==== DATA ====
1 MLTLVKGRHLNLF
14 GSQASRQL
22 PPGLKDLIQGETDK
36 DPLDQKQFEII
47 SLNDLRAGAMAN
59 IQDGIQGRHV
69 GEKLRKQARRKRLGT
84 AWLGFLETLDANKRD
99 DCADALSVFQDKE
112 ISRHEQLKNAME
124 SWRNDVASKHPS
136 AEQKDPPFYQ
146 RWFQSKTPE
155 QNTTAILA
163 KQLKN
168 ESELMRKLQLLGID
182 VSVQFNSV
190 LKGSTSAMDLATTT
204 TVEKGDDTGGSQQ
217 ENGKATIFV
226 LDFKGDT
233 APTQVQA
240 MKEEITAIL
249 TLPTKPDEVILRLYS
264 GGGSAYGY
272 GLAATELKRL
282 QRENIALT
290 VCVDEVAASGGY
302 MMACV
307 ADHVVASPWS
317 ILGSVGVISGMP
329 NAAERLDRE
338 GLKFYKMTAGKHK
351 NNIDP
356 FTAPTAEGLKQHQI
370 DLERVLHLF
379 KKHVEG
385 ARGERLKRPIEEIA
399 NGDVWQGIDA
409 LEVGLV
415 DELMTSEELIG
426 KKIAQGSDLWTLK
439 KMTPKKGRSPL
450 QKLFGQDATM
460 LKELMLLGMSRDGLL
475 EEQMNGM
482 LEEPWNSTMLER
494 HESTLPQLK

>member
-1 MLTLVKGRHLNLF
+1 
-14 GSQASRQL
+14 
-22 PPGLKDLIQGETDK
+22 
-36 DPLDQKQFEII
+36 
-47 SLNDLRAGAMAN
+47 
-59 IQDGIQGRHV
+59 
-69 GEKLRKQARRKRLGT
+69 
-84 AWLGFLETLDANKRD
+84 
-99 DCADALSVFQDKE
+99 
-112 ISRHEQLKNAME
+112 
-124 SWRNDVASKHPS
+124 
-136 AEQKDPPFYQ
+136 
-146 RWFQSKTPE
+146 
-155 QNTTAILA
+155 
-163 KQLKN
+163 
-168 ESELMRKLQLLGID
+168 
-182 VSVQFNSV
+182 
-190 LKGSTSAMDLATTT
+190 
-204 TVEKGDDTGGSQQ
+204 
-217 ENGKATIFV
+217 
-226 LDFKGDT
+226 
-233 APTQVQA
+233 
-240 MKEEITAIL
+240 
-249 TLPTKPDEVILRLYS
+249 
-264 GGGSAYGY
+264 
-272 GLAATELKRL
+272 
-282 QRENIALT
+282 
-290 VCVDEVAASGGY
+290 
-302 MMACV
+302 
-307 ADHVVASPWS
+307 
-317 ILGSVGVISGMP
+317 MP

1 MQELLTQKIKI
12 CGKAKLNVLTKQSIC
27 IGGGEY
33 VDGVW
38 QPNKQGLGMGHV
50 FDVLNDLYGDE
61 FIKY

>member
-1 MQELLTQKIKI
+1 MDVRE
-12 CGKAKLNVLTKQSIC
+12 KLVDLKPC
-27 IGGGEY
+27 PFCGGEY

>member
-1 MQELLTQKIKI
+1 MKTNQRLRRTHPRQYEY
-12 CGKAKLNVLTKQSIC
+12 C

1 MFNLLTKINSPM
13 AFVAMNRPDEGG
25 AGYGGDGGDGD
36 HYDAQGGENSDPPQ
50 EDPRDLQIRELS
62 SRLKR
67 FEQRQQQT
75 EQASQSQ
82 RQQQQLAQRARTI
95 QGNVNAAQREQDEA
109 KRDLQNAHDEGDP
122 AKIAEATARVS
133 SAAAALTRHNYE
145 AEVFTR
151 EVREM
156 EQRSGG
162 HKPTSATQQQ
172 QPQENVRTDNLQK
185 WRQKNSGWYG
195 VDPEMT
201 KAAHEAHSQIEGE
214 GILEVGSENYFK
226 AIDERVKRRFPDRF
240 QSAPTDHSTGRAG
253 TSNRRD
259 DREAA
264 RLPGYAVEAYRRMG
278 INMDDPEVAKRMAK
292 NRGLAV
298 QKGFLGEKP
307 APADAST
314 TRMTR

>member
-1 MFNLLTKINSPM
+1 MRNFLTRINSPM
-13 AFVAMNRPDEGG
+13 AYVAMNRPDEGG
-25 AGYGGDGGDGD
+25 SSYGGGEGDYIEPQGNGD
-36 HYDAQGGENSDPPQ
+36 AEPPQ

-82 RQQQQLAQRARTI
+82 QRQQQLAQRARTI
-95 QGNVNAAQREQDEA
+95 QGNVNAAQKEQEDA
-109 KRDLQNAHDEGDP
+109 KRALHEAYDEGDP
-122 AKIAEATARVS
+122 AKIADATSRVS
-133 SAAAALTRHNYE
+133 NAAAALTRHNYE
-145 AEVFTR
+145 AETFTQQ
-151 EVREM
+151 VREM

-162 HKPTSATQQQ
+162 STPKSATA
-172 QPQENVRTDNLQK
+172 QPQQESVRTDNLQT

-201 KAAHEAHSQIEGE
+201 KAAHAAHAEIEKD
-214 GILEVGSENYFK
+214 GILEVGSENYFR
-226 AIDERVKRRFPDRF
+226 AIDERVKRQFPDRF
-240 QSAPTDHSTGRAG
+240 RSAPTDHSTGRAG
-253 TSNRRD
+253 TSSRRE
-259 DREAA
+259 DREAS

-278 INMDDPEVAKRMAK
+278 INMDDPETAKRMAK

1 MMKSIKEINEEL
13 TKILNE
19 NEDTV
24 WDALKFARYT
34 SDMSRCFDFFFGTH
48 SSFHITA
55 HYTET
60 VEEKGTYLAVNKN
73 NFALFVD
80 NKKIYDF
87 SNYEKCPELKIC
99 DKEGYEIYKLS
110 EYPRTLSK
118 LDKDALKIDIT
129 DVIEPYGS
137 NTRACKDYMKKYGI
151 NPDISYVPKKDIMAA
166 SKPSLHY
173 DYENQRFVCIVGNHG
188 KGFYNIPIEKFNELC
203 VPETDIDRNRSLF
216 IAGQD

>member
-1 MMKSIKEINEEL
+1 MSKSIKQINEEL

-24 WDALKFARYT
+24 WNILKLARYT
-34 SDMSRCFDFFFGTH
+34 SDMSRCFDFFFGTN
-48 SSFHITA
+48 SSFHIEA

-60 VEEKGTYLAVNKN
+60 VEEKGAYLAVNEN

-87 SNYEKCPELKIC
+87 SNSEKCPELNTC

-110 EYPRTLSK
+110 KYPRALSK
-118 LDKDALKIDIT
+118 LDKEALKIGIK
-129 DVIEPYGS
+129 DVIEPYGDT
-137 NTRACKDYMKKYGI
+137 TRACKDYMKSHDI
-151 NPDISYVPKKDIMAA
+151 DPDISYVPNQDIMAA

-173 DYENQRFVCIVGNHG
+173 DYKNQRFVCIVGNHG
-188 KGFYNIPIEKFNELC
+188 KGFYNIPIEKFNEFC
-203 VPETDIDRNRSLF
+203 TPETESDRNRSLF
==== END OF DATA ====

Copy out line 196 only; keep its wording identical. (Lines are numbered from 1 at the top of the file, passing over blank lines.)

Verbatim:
-240 QSAPTDHSTGRAG